No Place Like Home

07 February 2020

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Act for Peace supports OfERR (Organisation for Eelam Refugees Rehabilitation ) , which provides Tamil refugees with health, education, nutrition, womans empowerment, alternative energy, livelihoods, personal development and documentation services. The program provides strategies and health records to prepare refugees for their return to Sri Lanka and has a specific focus on the most vulnerable community groups. Image credit: Ben Littlejohn
Living in a refugee camp can feel like a life sentence; not knowing when, or even if, you will ever leave. But thanks to you, one innovative program is bringing new hope; empowering refugees to escape the camps and live a full life once again.  

After brutal civil war erupted in Sri Lanka in 1983, hundreds of thousands of Sri Lankan people escaped to India to seek safety.  Today, over a decade after this conflict ended, more than 64,000 Sri Lankan refugees remain in 107 camps in India. Their lives are no longer at risk, however refugees face other challenges. Refugees can’t vote or own property and their movement is restricted. Employment opportunities are limited and without the ability to earn an income, people struggle to make ends meet. And decades of living in limbo in a refugee camp can cause depression, anxiety and other psychological problems for those who fear there is no end in sight or feel unable to live a full life.

Many long to return home and rebuild their lives, but face seemingly insurmountable barriers in their way. A lack of information means refugees have real concerns about what life holds for them in Sri Lanka, and complicated administrative procedures for obtaining travel documents can put returning home out of reach for many.  Thankfully with your support, our local partner, the Organisation for Eelam Refugees Rehabilitation (OfERR), is working side by side with families, empowering them to overcome the barriers they face to going home and supporting them every step of the way

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OfERR run workshops, like this one, for Sri Lankan refugees that provide vocational training and inform them about every step they need to take to return home safely. Image credit: James Thomson
After living for decades in the camps and cities in India, refugees often don’t know what conditions are like at home. Many worry about their security. Will I be welcomed or rejected? Will I be able to provide for my family? Is someone living on my land?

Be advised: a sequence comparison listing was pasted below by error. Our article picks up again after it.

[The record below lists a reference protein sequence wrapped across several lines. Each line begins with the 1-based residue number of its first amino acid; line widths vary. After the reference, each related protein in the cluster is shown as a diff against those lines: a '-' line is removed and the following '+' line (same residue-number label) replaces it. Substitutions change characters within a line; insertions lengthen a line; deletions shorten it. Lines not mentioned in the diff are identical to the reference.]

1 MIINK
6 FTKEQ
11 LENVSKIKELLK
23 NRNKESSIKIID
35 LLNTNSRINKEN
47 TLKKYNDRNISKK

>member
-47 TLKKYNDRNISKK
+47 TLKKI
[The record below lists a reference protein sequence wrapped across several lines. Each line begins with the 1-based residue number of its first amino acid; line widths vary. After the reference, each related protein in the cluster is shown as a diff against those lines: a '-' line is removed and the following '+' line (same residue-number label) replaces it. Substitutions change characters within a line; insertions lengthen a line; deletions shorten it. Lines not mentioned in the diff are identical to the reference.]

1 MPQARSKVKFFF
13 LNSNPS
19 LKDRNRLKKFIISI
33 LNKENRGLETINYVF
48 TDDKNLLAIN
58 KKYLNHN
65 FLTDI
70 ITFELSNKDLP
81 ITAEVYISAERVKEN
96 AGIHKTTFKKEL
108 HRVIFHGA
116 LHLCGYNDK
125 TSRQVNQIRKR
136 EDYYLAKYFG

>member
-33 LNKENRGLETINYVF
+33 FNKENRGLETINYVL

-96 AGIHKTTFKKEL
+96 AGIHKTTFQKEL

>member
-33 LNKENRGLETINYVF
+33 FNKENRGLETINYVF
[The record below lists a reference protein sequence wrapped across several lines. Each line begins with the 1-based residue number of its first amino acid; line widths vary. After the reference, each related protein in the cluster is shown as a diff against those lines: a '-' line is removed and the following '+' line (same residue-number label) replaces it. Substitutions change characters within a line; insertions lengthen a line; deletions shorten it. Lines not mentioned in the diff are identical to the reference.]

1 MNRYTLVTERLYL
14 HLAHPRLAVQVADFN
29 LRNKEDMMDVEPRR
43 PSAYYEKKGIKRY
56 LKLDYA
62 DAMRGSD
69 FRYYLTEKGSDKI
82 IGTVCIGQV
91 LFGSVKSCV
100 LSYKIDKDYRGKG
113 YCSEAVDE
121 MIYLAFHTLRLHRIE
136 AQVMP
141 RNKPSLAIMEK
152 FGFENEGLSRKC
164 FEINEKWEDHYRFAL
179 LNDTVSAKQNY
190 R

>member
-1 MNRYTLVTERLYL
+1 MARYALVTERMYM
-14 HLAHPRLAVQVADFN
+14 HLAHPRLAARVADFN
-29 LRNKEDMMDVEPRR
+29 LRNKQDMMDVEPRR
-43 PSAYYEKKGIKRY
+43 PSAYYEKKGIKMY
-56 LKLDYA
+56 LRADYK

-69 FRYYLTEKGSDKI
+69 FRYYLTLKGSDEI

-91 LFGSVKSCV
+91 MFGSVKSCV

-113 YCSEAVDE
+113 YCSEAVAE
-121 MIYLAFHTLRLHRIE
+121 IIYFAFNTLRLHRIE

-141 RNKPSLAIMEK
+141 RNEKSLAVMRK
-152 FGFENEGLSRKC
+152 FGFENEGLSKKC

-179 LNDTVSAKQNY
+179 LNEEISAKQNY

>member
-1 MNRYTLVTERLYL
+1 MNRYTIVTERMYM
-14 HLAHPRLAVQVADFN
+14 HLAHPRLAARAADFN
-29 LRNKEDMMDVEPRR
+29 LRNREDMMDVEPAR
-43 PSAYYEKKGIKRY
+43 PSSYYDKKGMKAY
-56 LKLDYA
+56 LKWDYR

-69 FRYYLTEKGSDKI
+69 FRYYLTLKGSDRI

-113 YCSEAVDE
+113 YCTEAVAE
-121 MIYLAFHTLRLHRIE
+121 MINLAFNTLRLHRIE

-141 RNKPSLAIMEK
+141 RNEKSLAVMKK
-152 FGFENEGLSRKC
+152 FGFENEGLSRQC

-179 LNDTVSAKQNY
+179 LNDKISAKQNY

Sadly, people smugglers exploit such anxieties for profit by selling the hope of being resettled to Australia.  For already traumatised families, the results can be tragic.  Some of those who have taken this route have drowned; others ended up in detention.  

OfERR is transforming the situation through an innovative new approach. OfERR connects refugees in India with Sri Lankans back home through video chats that can show concerned refugees in India that life back home is, once again, stable and safe.

 When they do decide to leave India, many people don’t have the legal documents needed to travel or access other critical services, like banks. 

“One of the challenges they have is documentation,” says Florina, Act for Peace’s Regional Return and Reintegration advisor in Sri Lanka, “they don’t have any legal documents to say that they are Sri Lankan citizens, which starts from their birth certificates.”

Obtaining these essential citizenship documents isn’t always easy or straightforward when you live in a camp. So in India, OfERR works closely with Sri Lankan families by arranging documentation and equipping them with ‘preparedness passports’, that is, documents that outline every step a returnee needs to take to be fully prepared to return home.

Thanks to OfERR’s work, refugees can get practical support that strengthens their confidence and gives them the power to return. 

 
They are resilient people," says Florina, "they keep wanting hope, they keep coming back with energy.        
 

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A Sri Lankan woman (31) holds her identity card outside the OfERR office in the town of Chidambaram, India. By providing Sri Lankans living as refugees with identity documents, displaced families in India can finally make the return trip home and gain access to critical services, like banks. Image credit: Richard Wainwright.
Starting a new life in Sri Lanka after decades in exile poses many challenges, but through OfERR, returnees are supported from the moment they arrive. ‘Welcome Groups’ link returnees with people in the community who are there to support them, ensuring people feel connected and valued after years of living in limbo as outsiders in a foreign land.

Of course, rebuilding their lives can be hard when returning families finally arrive in Sri Lanka. The most vulnerable returnees can rely on OfERR to help them to: find shelter or claim land that they own; get job training so that they can provide for their families; and access an education for their children, so that the next generation have the foundations for a fulfilling, peaceful life.   

From India to Sri Lanka, the work of our partner organisation, OfERR, is helping create the conditions for a brighter future.